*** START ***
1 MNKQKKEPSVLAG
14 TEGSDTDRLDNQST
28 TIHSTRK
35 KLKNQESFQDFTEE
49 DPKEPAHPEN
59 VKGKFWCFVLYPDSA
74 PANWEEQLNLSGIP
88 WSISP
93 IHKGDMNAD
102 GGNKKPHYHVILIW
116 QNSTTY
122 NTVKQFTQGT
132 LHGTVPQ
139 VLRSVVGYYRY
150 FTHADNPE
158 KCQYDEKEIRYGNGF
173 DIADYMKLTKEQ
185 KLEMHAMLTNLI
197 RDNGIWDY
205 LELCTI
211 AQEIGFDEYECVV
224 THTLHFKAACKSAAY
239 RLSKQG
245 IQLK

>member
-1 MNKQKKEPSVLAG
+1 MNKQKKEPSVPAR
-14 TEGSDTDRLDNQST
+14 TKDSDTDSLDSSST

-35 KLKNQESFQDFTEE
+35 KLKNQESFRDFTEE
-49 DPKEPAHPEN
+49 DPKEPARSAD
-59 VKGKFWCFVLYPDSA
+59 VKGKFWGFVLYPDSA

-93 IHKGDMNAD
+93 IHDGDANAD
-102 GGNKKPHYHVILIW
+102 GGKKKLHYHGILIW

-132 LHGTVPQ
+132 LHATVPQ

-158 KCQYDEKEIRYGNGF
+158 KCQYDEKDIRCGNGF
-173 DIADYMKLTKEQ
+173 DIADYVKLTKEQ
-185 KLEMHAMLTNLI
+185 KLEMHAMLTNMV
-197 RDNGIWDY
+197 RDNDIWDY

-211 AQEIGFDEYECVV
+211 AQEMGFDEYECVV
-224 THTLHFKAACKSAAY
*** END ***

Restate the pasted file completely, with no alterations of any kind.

1 MNKQKKEPSVLAG
14 TEGSDTDRLDNQST
28 TIHSTRK
35 KLKNQESFQDFTEE
49 DPKEPAHPEN
59 VKGKFWCFVLYPDSA
74 PANWEEQLNLSGIP
88 WSISP
93 IHKGDMNAD
102 GGNKKPHYHVILIW
116 QNSTTY
122 NTVKQFTQGT
132 LHGTVPQ
139 VLRSVVGYYRY
150 FTHADNPE
158 KCQYDEKEIRYGNGF
173 DIADYMKLTKEQ
185 KLEMHAMLTNLI
197 RDNGIWDY
205 LELCTI
211 AQEIGFDEYECVV
224 THTLHFKAACKSAAY
239 RLSKQG
245 IQLK

>member
-1 MNKQKKEPSVLAG
+1 MNKQKKEPSVPAR
-14 TEGSDTDRLDNQST
+14 TKDSDTDSLDSSST

-35 KLKNQESFQDFTEE
+35 KLKNQESFRDFTEE
-49 DPKEPAHPEN
+49 DPKEPARSAD
-59 VKGKFWCFVLYPDSA
+59 VKGKFWGFVLYPDSA

-93 IHKGDMNAD
+93 IHDGDANAD
-102 GGNKKPHYHVILIW
+102 GGKKKLHYHGILIW

-132 LHGTVPQ
+132 LHATVPQ

-158 KCQYDEKEIRYGNGF
+158 KCQYDEKDIRCGNGF
-173 DIADYMKLTKEQ
+173 DIADYVKLTKEQ
-185 KLEMHAMLTNLI
+185 KLEMHAMLTNMV
-197 RDNGIWDY
+197 RDNDIWDY

-211 AQEIGFDEYECVV
+211 AQEMGFDEYECVV
-224 THTLHFKAACKSAAY